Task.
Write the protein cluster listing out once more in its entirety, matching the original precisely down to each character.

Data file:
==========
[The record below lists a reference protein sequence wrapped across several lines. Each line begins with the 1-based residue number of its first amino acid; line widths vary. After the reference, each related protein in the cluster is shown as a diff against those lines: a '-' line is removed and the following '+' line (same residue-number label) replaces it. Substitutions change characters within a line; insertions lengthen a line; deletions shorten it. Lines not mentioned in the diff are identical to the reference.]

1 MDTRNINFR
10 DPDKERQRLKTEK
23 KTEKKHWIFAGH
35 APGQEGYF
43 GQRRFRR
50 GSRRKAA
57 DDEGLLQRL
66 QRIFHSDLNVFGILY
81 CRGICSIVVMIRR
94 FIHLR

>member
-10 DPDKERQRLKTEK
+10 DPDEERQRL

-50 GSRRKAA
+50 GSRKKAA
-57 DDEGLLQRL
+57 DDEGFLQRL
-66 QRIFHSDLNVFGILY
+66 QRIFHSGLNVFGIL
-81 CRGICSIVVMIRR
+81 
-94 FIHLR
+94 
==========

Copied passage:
[The record below lists a reference protein sequence wrapped across several lines. Each line begins with the 1-based residue number of its first amino acid; line widths vary. After the reference, each related protein in the cluster is shown as a diff against those lines: a '-' line is removed and the following '+' line (same residue-number label) replaces it. Substitutions change characters within a line; insertions lengthen a line; deletions shorten it. Lines not mentioned in the diff are identical to the reference.]

1 MDTRNINFR
10 DPDKERQRLKTEK
23 KTEKKHWIFAGH
35 APGQEGYF
43 GQRRFRR
50 GSRRKAA
57 DDEGLLQRL
66 QRIFHSDLNVFGILY
81 CRGICSIVVMIRR
94 FIHLR

>member
-10 DPDKERQRLKTEK
+10 DPDEERQRL

-50 GSRRKAA
+50 GSRKKAA
-57 DDEGLLQRL
+57 DDEGFLQRL
-66 QRIFHSDLNVFGILY
+66 QRIFHSGLNVFGIL
-81 CRGICSIVVMIRR
+81 
-94 FIHLR
+94 